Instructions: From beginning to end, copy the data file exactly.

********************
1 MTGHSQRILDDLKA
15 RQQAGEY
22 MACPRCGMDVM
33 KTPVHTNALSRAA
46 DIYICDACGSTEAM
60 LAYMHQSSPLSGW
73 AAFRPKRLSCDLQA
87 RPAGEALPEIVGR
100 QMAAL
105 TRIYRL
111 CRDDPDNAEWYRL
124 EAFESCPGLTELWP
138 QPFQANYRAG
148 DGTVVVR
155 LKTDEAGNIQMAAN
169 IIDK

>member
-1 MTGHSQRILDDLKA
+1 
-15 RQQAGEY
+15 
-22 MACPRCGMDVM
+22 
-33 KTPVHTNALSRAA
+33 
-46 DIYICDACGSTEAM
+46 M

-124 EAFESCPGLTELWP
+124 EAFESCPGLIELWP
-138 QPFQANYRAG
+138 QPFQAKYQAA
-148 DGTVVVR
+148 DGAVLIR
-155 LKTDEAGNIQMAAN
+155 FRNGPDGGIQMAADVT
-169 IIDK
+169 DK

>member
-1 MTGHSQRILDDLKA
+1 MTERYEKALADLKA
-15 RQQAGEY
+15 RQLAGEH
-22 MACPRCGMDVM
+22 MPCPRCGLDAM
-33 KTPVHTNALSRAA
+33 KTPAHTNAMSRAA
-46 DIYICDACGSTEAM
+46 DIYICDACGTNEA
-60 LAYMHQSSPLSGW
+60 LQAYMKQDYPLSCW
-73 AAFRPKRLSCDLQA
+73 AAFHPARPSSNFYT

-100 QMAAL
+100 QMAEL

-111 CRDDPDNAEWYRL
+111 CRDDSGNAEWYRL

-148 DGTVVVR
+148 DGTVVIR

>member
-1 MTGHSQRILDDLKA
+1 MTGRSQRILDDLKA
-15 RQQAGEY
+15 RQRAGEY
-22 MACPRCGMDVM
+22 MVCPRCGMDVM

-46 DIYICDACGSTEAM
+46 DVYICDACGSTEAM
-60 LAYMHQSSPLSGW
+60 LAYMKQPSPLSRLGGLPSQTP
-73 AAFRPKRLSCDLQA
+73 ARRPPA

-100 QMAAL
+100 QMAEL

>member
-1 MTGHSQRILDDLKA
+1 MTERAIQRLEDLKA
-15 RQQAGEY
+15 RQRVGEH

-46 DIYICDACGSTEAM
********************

1 MTGHSQRILDDLKA
15 RQQAGEY
22 MACPRCGMDVM
33 KTPVHTNALSRAA
46 DIYICDACGSTEAM
60 LAYMHQSSPLSGW
73 AAFRPKRLSCDLQA
87 RPAGEALPEIVGR
100 QMAAL
105 TRIYRL
111 CRDDPDNAEWYRL
124 EAFESCPGLTELWP
138 QPFQANYRAG
148 DGTVVVR
155 LKTDEAGNIQMAAN
169 IIDK

>member
-1 MTGHSQRILDDLKA
+1 
-15 RQQAGEY
+15 
-22 MACPRCGMDVM
+22 
-33 KTPVHTNALSRAA
+33 
-46 DIYICDACGSTEAM
+46 M

-124 EAFESCPGLTELWP
+124 EAFESCPGLIELWP
-138 QPFQANYRAG
+138 QPFQAKYQAA
-148 DGTVVVR
+148 DGAVLIR
-155 LKTDEAGNIQMAAN
+155 FRNGPDGGIQMAADVT
-169 IIDK
+169 DK

>member
-1 MTGHSQRILDDLKA
+1 MTERYEKALADLKA
-15 RQQAGEY
+15 RQLAGEH
-22 MACPRCGMDVM
+22 MPCPRCGLDAM
-33 KTPVHTNALSRAA
+33 KTPAHTNAMSRAA
-46 DIYICDACGSTEAM
+46 DIYICDACGTNEA
-60 LAYMHQSSPLSGW
+60 LQAYMKQDYPLSCW
-73 AAFRPKRLSCDLQA
+73 AAFHPARPSSNFYT

-100 QMAAL
+100 QMAEL

-111 CRDDPDNAEWYRL
+111 CRDDSGNAEWYRL

-148 DGTVVVR
+148 DGTVVIR

>member
-1 MTGHSQRILDDLKA
+1 MTGRSQRILDDLKA
-15 RQQAGEY
+15 RQRAGEY
-22 MACPRCGMDVM
+22 MVCPRCGMDVM

-46 DIYICDACGSTEAM
+46 DVYICDACGSTEAM
-60 LAYMHQSSPLSGW
+60 LAYMKQPSPLSRLGGLPSQTP
-73 AAFRPKRLSCDLQA
+73 ARRPPA

-100 QMAAL
+100 QMAEL

>member
-1 MTGHSQRILDDLKA
+1 MTERAIQRLEDLKA
-15 RQQAGEY
+15 RQRVGEH

-46 DIYICDACGSTEAM